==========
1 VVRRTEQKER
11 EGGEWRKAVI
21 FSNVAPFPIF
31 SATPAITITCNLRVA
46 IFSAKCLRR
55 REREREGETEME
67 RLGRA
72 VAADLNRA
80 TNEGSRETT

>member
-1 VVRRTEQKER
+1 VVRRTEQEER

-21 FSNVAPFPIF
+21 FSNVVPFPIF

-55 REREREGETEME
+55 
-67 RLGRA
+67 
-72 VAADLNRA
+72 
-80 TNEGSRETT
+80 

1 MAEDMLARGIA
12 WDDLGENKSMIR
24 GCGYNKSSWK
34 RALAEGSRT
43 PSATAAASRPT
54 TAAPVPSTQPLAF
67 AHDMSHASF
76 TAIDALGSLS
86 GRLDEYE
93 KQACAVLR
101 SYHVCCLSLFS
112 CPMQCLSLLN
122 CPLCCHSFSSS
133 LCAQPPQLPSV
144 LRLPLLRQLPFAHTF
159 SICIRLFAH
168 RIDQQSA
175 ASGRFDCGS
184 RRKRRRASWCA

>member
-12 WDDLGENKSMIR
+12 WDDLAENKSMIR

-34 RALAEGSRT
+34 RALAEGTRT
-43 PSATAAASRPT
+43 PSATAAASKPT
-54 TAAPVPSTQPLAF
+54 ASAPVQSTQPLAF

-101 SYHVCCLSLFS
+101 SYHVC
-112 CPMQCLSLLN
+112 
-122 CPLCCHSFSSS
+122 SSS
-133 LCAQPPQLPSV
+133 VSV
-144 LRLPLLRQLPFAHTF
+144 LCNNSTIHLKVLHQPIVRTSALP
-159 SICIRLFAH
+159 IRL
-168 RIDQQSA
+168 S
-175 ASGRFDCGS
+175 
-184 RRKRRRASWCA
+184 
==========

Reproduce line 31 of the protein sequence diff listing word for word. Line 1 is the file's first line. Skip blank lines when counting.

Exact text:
86 GRLDEYE